David Hargreaves says other things need to happen first before we consider giving local government more decentralised power

By David Hargreaves

Perhaps it was because the news came out during the weekend, but the moves by Local Government New Zealand, in conjunction with public policy think tank NZ Initiative, to seek to devolve more power and funding to local councils, got probably less attention than they deserved.

That actually worries me. Because you can be sure that Local Government NZ and the NZ Initiative will push hard on this.

We could end up with some form of decision being made to allow greater decentralisation of decision making and funding without a lot of us realising it is about to happen.

And I think it's something we all should be able to contribute to in terms of a debate and I think it should be very broadly looked at before any consideration is given.

On the face of it the idea of councils being directly funded (just what form that would take hasn't been specified at this point), rather than getting this through central government makes sense.

Localised decision making makes sense. In theory a local council knows what's right for its district and its people much more than the lawmakers in Wellington.

But I would be concerned that we are attempting to run before we can walk.

Now, in terms of central government, I certainly have some complaints about both the quality of our MPs and some of the decisions made. But Parliament with its various processes, such as select committees etc, does offer some sort of quasi-judicial check and balance regime.

What about at local government level though? Checks and balances? Accountability? I'm sorry, we might need more than just general assurances that everybody will be sensible.

I mentioned 'quality'. Most of us would probably personally know at least one or two local councillors. I've known a few in my time. All I will say without naming names is 'results may definitely vary'. Some of the councillors I have known and count as friends are very talented people. Some I wouldn't put in charge of the local raffle. And that's the essential problem. Local Government New Zealand will shrilly deny it, but I would say the talent pool for local councillors tends to be far too shallow for us to be comfortable - certainly if these people are being invited to make decisions much deeper than local essential services.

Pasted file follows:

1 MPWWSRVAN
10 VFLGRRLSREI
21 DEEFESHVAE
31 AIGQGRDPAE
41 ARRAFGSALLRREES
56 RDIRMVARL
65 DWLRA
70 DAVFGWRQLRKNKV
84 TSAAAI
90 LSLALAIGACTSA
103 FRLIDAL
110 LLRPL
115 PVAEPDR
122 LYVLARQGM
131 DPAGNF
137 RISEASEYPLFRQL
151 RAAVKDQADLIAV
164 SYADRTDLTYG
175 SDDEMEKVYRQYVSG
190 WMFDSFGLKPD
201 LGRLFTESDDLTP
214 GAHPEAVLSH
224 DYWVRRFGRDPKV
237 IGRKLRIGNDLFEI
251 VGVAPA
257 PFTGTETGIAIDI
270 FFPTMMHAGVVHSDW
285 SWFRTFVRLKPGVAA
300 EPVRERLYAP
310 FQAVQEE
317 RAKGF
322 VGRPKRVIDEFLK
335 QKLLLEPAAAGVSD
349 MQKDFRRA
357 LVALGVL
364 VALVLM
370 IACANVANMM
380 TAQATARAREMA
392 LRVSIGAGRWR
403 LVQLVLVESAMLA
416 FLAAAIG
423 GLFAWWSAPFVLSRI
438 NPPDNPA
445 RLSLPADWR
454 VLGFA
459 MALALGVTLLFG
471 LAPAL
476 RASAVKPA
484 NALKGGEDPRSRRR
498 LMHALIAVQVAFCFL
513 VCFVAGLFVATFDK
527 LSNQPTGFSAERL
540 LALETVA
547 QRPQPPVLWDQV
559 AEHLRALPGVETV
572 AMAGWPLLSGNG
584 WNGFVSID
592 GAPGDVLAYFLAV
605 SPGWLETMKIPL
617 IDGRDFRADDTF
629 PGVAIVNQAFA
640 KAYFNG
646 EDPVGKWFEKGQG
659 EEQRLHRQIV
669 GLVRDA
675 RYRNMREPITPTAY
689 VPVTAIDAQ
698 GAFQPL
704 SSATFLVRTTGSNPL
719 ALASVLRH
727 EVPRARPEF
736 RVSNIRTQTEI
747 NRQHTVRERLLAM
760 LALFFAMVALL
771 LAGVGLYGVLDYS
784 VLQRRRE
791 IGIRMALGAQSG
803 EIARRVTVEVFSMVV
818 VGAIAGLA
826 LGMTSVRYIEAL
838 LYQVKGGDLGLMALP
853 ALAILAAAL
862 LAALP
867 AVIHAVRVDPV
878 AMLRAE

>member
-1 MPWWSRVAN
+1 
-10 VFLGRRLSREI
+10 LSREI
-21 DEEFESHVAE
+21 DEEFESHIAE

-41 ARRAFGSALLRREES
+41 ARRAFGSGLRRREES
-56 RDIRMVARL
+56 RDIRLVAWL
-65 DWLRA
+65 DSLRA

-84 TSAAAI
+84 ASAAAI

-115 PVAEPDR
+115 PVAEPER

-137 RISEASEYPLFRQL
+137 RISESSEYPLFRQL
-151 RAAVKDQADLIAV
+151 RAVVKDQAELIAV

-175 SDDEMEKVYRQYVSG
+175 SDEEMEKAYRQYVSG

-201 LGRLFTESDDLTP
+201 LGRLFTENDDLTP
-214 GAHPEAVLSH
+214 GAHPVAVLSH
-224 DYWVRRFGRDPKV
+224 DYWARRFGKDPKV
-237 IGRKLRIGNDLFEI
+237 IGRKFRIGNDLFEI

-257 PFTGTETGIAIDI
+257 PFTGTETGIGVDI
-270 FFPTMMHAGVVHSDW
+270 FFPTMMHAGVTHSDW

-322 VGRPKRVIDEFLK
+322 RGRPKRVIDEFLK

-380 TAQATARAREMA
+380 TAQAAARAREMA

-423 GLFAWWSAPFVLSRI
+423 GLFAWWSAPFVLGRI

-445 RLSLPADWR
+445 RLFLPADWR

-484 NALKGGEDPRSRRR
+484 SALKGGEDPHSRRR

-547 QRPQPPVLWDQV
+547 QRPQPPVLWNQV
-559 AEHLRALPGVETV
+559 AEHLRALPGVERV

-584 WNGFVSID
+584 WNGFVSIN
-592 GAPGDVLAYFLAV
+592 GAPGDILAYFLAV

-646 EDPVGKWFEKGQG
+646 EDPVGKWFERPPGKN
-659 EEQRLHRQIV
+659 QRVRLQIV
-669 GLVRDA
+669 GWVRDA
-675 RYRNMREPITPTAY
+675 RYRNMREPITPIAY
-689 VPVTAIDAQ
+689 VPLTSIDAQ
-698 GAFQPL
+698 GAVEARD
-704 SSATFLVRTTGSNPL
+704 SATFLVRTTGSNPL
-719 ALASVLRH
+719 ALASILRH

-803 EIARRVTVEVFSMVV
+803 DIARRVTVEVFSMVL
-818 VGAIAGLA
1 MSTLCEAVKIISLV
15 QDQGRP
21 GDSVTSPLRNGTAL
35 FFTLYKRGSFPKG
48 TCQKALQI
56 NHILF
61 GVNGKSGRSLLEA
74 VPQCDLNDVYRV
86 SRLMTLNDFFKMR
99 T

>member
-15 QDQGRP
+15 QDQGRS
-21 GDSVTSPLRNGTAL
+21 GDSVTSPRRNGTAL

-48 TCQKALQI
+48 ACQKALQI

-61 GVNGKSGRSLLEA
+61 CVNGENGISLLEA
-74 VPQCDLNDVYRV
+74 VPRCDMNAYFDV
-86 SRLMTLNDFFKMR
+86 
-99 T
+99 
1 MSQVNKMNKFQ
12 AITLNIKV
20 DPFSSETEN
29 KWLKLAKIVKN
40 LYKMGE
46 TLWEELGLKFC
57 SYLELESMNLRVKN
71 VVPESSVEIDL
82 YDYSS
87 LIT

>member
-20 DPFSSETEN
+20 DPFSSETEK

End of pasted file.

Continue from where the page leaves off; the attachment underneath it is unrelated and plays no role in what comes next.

Most people will probably be able to find things their local council has done that are unfathomable to them, be it vanity projects on the part of certain councillors, or instances where vested interests have got alongside the council and managed to get one of their pet projects off the ground.

And the other thing is, too often these local councils may give very sensitive or difficult decisions the closed-door treatment, whereby the public (and media) get excluded and the decisions are made in secret.

Now that riles people up.

Firstly, you want to know that the people making the decisions are the highest calibre of people you can get and secondly that the decision-making process is, to use the well-worn cliche, a 'robust' one.

Okay, so, I'm being a bit critical of councils - and in a slightly sweeping way, which is sure to be unfair to some.

So, how about I have a bit of a go at us. We get what we vote for - or as far as the majority of Kiwis are concerned, we get what we didn't vote for because we couldn't be bothered filling out the voting papers and sending them back.

Despite the best efforts of Local Government NZ, with a 10-monthly awareness campaign, it was barely able to raise the participation rate for the 2016 local body elections. This is LGNZ's own graph charting the participation in each of the past three local body elections.

I'm sorry, I don't think any authority that's elected on the basis of 42% of the population has a proper mandate to be making far-reaching decisions in the community. 

This is where I say we need to start walking before we run.

Now, it might be that both LGNZ and the NZ Initiative believe that the public will get more interested in voting for local councils and also that those councils will attract a more consistent calibre of talented individuals if said councils are devolved greater power and funding.